The applicant, Mr. G., was tried for fraud. Because of his mental health problems he was relieved of criminal liability. As the court considered that he posed a danger to society his inpatient treatment in a psychiatric hospital was ordered. The applicant was not present in any of the several hearings in his case, but was represented by a court’s appointed representative. It is not clear whether he received the decisions of the court.
The applicant complained that he was not able to challenge the lawfulness of his detention, as required by Article 5(4) of the Convention.
The Court emphasized that a patient compulsorily detained for psychiatric treatment must have the right to seek judicial review of his or her own motion. It noted that the situations can differ from case to case, but it must always be assessed whether the mental health of an individual is such as not to allow him to form an opinion about his hospitalization.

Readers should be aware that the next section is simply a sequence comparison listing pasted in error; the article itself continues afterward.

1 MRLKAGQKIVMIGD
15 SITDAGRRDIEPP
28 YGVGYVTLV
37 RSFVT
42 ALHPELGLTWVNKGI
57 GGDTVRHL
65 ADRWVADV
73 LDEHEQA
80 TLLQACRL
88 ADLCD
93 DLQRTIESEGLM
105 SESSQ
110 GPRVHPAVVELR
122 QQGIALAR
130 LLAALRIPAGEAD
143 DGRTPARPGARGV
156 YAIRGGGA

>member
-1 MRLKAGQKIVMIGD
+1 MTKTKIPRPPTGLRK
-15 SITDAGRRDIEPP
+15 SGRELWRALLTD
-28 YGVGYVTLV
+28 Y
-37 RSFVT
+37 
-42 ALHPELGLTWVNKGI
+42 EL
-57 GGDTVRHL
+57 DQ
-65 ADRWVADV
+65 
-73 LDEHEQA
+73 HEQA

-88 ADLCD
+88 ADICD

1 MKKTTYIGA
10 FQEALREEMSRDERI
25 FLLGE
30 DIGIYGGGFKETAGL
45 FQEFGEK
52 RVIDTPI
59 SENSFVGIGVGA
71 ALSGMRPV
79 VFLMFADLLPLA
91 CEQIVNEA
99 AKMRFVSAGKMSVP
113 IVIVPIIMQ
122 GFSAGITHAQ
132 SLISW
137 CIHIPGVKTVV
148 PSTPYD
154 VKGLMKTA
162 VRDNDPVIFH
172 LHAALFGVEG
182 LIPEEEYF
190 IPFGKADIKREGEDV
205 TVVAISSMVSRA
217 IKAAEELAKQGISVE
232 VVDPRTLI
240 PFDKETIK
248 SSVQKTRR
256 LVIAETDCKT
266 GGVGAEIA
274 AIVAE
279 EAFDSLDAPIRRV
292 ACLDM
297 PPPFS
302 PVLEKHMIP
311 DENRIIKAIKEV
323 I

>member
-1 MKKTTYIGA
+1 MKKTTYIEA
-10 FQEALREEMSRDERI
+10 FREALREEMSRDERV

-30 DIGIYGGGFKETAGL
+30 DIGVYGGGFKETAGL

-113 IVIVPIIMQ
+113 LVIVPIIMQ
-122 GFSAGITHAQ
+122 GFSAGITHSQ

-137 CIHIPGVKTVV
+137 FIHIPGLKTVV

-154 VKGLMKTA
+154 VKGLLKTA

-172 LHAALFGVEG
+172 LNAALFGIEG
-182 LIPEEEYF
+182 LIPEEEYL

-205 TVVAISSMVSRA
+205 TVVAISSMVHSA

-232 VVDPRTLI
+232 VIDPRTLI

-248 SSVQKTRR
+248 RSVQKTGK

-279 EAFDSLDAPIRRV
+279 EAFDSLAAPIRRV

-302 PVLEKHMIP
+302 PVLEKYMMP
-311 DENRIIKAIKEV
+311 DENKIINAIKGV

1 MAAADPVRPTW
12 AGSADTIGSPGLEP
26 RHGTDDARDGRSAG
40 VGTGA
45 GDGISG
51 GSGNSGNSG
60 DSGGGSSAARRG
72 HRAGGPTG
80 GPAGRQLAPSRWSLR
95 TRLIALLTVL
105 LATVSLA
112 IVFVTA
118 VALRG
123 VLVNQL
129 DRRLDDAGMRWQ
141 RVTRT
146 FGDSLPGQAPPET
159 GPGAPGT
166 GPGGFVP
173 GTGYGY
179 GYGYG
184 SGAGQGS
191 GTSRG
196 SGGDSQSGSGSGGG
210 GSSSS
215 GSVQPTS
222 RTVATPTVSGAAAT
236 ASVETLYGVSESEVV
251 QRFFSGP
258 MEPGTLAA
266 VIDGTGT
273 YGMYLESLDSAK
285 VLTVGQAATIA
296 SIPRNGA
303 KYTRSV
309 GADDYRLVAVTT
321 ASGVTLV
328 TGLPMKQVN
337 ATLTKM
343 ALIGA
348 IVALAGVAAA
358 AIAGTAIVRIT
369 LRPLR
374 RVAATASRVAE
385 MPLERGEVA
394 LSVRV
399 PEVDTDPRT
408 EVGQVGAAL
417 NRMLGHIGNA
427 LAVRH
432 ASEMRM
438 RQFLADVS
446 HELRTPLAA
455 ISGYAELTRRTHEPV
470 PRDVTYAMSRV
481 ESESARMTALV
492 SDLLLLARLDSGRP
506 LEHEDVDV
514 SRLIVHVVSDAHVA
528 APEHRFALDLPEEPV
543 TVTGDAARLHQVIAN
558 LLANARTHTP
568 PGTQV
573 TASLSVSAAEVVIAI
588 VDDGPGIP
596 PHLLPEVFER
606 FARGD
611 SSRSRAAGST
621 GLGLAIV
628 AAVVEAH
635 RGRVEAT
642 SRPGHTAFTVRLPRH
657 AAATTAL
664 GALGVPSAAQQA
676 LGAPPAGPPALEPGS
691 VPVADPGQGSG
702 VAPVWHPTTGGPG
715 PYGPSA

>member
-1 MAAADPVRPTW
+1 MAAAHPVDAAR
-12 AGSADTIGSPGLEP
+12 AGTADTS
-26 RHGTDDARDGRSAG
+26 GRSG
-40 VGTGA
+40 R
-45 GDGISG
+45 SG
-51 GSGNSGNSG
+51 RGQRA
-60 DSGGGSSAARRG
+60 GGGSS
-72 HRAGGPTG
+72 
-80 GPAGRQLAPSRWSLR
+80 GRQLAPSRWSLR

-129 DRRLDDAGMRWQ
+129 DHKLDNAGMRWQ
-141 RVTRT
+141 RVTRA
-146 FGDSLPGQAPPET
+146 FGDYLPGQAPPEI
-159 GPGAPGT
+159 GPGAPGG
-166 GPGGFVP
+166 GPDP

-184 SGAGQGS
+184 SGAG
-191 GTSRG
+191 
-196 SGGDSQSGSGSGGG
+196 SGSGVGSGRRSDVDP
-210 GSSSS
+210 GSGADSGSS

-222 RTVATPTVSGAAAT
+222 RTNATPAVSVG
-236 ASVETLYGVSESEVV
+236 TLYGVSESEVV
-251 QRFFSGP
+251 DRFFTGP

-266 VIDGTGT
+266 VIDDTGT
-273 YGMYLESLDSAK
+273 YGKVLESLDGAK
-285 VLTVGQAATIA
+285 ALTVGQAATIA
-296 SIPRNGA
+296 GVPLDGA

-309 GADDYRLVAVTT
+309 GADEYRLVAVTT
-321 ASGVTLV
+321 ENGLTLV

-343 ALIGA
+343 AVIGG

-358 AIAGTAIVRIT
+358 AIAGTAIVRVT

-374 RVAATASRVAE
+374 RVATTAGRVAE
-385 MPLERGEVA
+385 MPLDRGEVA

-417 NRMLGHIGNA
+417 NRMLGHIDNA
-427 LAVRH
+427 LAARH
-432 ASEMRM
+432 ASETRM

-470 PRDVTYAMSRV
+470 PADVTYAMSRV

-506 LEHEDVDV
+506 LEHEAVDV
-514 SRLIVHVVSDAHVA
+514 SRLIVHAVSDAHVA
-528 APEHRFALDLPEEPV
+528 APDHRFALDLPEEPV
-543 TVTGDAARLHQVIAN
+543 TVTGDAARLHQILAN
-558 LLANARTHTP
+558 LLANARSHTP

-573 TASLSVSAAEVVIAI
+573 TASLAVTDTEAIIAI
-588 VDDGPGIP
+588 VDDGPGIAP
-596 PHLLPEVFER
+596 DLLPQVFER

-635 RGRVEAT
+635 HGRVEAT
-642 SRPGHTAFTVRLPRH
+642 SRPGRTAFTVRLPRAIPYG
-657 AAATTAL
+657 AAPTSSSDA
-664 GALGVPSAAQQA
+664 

In the particular case, during the pre-trial stage the applicant was declared unable to participate in the investigation on which basis nine months later also the court decided that he does not need to participate in the hearing about his involuntary placement. His ability to participate in the court hearing was not re-evaluated by any experts. Because he did not attend the court hearings the applicant himself was deprived of the opportunity to directly complain about the legality of the order to admit him to a psychiatric hospital. The possibility to complain was left entirely at the discretion of the appointed counsel and out of control of the applicant himself. Even though the applicant had sent several complaints to different kind of instances of national courts they were essentially left without examination on the merits. The Court concluded that this situation amounted to the limitation of the applicant’s rights under Article 5(4) and therefore there has been a violation.